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The Gross and net Method

# The Gross and net Method - The Gross Method This...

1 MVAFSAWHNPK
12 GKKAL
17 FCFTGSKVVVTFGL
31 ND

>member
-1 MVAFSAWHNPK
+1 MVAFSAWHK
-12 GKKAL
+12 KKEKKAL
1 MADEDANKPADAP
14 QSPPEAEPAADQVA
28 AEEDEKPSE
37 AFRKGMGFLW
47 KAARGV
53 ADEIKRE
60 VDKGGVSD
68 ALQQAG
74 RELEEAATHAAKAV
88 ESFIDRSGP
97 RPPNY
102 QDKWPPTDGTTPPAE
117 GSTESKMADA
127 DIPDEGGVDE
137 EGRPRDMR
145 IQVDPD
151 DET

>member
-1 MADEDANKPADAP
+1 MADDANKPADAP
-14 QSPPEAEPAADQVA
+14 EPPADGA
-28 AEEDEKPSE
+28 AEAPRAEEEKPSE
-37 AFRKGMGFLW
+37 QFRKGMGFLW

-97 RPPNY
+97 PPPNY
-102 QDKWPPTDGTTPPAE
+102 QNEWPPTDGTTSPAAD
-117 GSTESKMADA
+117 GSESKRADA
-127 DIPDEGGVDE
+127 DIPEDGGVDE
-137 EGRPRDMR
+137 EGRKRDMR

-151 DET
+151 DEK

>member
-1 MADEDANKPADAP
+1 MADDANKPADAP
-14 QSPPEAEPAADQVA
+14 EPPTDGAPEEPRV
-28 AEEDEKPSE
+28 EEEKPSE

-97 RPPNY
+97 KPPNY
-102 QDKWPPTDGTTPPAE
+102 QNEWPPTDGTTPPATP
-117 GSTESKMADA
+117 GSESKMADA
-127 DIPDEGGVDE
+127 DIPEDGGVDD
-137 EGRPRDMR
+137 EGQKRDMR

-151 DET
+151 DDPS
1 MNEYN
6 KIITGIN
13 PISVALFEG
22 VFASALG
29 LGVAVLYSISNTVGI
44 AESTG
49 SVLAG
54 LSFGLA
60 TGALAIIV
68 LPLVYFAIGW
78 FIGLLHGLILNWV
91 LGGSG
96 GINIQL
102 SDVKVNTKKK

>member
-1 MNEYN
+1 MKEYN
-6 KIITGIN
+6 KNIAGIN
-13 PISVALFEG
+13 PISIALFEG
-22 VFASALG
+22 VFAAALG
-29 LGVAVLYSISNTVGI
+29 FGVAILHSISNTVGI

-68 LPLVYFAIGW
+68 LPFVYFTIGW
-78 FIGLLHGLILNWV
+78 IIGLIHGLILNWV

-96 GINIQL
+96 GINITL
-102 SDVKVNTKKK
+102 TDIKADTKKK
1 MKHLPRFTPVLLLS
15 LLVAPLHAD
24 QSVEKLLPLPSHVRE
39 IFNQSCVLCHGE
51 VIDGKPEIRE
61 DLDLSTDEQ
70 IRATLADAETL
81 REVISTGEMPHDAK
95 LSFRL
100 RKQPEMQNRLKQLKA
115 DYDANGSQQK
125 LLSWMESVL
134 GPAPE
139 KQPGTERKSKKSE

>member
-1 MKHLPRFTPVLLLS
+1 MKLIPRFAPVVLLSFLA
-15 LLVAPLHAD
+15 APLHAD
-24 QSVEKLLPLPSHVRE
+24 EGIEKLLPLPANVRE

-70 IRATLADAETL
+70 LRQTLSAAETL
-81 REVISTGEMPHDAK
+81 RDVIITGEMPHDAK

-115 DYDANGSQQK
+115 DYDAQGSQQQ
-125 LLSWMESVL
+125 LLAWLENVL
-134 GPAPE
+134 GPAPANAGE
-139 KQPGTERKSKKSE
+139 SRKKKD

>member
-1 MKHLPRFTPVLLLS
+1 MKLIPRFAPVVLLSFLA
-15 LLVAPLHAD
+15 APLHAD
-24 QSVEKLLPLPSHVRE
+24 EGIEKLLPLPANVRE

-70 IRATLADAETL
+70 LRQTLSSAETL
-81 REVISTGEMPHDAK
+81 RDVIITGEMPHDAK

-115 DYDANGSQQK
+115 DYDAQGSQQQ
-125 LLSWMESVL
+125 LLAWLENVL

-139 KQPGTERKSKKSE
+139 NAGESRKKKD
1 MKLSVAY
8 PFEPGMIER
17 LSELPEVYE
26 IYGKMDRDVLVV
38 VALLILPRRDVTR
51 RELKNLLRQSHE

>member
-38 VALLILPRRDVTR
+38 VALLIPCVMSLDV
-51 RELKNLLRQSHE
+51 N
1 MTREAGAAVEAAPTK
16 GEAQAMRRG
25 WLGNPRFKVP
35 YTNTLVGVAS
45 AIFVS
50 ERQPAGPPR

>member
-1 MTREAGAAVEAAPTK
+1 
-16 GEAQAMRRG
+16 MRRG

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The Gross Method This illustration assumes a gross purchase price of \$1,000 and typical discount terms of 2/10, n/30. [The appendix demonstrates that this is more than a 37% rate of interest.] As suggested by the name, the Purchases and Accounts Payable are recorded at the gross amount: Dr: Purchases \$1,000 Cr: Accounts Payable \$1,000 If payment is made within the ten-day discount period, the payment would be recorded: Dr: Accounts Payable \$1,000 Cr: Cash \$ 980 Purchase Discounts (taken) \$ 20 If payment is NOT made within the ten-day discount period, the payment would be recorded: Dr: Accounts Payable \$1,000 Cr: Cash \$1,000 The \$20 discount equals 2% of the \$1,000 purchase price and is a reduction awarded for early payment. Whether or not the account is paid within the discount period is a financing decision, not an asset acquisition decision. In essence, the discount is actually an interest charge for not paying within 10 days. However, note that if the discount is not taken this “interest expense” is left in the Purchases account, where it eventually becomes part of cost of goods sold. For all other purchased assets, it is generally recognized that interest charges are NOT appropriate to include as a part of the cost of the asset. Thus, the gross method is inappropriate, from a theoretical point of view. The Net Method Assuming the same typical discount terms of 2/10, net/30, described above, and the same purchase price of \$1,000, under the net method both parts of the transaction are initially recorded at the net amount: Dr: Purchases \$ 980 Cr: Accounts Payable \$ 980 If payment is made within the ten-day discount period, the payment would be recorded: Dr: Accounts Payable \$ 980 Cr: Cash \$ 980 If payment in the above example is NOT made within the ten-day discount period, the payment would be recorded: Dr: Accounts Payable \$ 980 Purchase Discounts Lost 20 Cr: Cash \$1,000 The net method has the advantage of recording Purchases at the correct amount, but the explicit recognition of the Purchase Discounts Lost is not popular. The difference between the methods falls within the realm of materiality which “justifies” use of the gross method. However, from the informational point of view both methods are deficient.

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